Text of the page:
Rental affordability has hit unprecedented lows. A report by the Anglicare Australia charity found that nationally, around 1.6 million people struggled to pay their rent in 2014. The report found that of over 14,000 rental properties on the market during one weekend in Sydney in April, just 58 were affordable for those living on government benefits, including the old-age pension.
At the same time, the privatisation of public housing stocks by successive governments has created waiting lists nationally that total 200,000 people.
According to Mission Australia, another church charity, over 100,000 people are homeless on any given night, around the country. The numbers are spiking, with over 250,000 people reportedly accessing homeless services in 2013-14, 44,000 of them young. The growth of homelessness is a visible, though little commented upon, feature of social life. Just in one small park in Sydney’s Central Business District, a virtual tent-city has emerged in recent years, with dozens of tents lining its perimeter.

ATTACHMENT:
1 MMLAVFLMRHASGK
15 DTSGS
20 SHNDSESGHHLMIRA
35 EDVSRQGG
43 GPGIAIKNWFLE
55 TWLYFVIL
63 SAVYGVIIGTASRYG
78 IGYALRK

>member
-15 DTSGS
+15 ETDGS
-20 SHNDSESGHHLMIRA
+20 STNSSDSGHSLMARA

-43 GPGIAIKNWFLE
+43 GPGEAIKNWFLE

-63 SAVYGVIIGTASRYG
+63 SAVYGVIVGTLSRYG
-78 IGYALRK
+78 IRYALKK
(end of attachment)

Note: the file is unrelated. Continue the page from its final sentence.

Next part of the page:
Last Wednesday, federal Social Services Minister Scott Morrison said the housing affordability crisis was a sign that the Australian Federation “is failing us.” He suggested that the crisis was at the centre of social ills. However, according to the Sydney Morning Herald, Morrison defended the private market, and rejected calls for the abolition of negative gearing—a lucrative tax break for property investors.
Just last month, Treasurer Joe Hockey denied any housing affordability issues in Sydney, contemptuously declaring that those wishing to buy a new home should, “get a good job that pays good money.”